01 March 2022
The National Heavy Vehicle Regulator (NHVR) has accepted an enforceable undertaking from the Lindsay Transport Group (Lindsay) after the death of a truck driver in November 2018 saw the trucking giant charged with three Category 2 offences under the Heavy Vehicle National Law (HVNL). This undertaking was proposed by Lindsay following an NHVR investigation into its safety policies and procedures and as an alternative to court proceedings.
The Lindsay case is just one example in a long list of undertakings adopted by trucking companies over the last 12 months. In this article, we unpack the requirements of Lindsay’s enforceable undertaking before looking at enforceable undertaking more generally, including when they will be accepted, their benefits and the costs of non-compliance.
The charges laid against Lindsay stem from alleged breaches of its primary duty, which exposed a driver to a risk of death or serious injury or illness without reasonable excuse. As part of this undertaking, Lindsay has committed to pledge $750,000 over a two-year period in an effort to mitigate future risks to driver safety.
The enforceable undertaking imposed five key initiatives which Lindsay must comply with to avoid future prosecution:
An enforceable undertaking is a voluntary agreement entered into by a party as an alternative to prosecution for an alleged breach of the HVNL. The NHVR will only accept an undertaking where they are satisfied that the party is willing and capable of complying with their obligations under the agreement.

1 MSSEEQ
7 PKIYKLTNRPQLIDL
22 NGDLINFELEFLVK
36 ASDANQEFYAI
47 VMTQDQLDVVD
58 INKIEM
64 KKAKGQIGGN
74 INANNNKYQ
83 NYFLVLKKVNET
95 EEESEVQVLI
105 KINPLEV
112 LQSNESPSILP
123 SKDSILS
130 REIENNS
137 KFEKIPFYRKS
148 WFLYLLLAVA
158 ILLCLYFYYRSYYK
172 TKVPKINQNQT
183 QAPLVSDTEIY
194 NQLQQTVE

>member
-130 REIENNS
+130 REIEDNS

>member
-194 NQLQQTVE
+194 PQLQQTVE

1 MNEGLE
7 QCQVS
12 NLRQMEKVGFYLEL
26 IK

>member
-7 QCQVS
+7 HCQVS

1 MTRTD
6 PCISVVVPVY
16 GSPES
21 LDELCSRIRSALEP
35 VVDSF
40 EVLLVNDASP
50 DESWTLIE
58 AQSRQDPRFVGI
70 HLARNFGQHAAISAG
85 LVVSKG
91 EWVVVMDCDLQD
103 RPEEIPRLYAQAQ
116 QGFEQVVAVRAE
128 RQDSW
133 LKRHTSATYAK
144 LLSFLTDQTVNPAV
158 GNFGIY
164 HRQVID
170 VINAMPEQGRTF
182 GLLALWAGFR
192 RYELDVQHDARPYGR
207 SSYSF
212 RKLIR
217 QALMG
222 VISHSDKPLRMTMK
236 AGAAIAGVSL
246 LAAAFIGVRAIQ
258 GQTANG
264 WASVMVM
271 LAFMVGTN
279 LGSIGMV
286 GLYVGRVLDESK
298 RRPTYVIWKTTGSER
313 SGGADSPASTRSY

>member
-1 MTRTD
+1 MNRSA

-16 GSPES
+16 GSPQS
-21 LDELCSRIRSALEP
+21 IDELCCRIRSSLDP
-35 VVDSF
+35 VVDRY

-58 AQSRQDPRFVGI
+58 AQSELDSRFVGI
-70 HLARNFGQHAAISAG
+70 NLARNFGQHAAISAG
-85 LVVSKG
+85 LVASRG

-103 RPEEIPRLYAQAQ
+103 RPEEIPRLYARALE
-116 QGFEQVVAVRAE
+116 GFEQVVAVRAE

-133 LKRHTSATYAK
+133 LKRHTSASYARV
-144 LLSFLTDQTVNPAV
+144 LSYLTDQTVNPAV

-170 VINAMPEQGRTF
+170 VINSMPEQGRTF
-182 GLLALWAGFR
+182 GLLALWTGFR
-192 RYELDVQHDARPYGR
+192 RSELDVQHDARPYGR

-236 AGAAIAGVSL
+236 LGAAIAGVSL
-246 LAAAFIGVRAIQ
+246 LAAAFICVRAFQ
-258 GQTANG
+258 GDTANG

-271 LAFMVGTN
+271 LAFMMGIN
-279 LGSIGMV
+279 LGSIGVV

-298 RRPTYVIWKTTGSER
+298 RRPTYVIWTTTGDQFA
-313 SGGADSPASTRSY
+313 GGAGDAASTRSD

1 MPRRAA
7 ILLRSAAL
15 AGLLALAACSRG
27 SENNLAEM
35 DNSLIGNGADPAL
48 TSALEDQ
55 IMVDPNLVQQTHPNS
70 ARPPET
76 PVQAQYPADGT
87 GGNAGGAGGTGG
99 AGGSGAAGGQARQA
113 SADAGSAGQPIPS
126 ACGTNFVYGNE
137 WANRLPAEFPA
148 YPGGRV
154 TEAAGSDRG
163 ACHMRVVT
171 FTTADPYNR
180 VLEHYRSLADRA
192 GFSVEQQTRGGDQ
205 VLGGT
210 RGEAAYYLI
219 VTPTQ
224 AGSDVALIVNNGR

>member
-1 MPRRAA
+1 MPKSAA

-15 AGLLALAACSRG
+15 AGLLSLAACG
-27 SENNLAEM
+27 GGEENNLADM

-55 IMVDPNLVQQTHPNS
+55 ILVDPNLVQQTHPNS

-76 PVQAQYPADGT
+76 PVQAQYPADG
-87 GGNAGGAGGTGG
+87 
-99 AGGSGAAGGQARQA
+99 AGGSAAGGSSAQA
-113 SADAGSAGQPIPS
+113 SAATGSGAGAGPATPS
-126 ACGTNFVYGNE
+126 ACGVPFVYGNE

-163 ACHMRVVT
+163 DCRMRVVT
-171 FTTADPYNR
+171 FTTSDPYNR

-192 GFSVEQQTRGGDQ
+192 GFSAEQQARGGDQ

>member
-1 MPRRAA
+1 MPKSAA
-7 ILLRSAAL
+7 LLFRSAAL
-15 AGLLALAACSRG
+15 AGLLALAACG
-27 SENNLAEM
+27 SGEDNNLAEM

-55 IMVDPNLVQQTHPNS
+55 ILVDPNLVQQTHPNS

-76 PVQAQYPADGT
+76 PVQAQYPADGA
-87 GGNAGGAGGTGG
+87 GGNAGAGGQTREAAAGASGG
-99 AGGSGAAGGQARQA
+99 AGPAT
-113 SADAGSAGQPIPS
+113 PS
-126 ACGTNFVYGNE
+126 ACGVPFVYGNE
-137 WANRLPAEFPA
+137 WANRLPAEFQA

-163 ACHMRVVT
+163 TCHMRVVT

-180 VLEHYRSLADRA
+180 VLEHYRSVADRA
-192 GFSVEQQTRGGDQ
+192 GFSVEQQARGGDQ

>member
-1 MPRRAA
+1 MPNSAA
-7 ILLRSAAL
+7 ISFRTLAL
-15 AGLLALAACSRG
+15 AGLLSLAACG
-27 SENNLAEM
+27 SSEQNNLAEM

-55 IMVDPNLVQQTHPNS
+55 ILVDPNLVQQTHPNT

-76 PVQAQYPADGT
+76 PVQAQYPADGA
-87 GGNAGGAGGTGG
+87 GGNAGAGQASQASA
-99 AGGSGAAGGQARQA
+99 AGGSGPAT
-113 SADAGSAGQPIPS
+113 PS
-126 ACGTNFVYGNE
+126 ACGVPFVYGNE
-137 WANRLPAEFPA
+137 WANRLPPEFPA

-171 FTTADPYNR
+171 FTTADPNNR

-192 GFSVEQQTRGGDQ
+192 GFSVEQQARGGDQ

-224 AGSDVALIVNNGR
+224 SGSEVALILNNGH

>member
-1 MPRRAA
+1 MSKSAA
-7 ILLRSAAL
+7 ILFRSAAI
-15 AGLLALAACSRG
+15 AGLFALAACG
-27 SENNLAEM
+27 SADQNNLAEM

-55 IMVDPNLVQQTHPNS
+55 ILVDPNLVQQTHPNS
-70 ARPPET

Given the onerous long-term obligations they impose, enforceable undertakings are sometimes reserved for major breaches of the HVNL, but can be proposed in response to any charge. As part of the undertaking, parties commit to a range of different measures, including, by way of example, to:
In the Lindsay case, variations of all of these measures and commitments were included in the enforceable undertaking.
The availability of an enforceable undertaking will depend on the nature of the alleged offence, as well as the stage of proceedings.
Section 590A(1) of the HVNL prevents the NHVR from accepting an undertaking in relation to a Category 1 offence except in exceptional circumstances. By way of reminder, a Category 1 offence is when a party is found to have recklessly engaged in conduct that exposes an individual to a risk of death, serious injury or illness without reasonable excuse. Not surprisingly, an undertaking will also most likely be refused where the offence has already been prosecuted and proceedings have been finalised. In this way, a party cannot take a ‘wait and see’ approach with proceedings and then decide on the option they consider to be the ‘better’ outcome once they have been finalised.
Enforceable undertakings afford conceivable benefits, offering greater flexibility in outcomes to a party. Besides the obvious benefit of avoiding costly litigation, parties are also given the opportunity to improve their workplace and employee safety practices. However, the obligations imposed by an enforceable undertaking are not to be taken lightly. Any breach of an undertaking will be met with harsh penalties of up to $10,000. Parties also run the risk of having their enforceable undertaking discharged and their criminal prosecution revived.
Authors: Nathan Cecil & Melanie Long
The information in this publication is of a general nature and is not intended to address the circumstances of any particular individual or entity. Although we endeavour to provide accurate and timely information, we do not guarantee that the information in this article is accurate at the date it is received or that it will continue to be accurate in the future.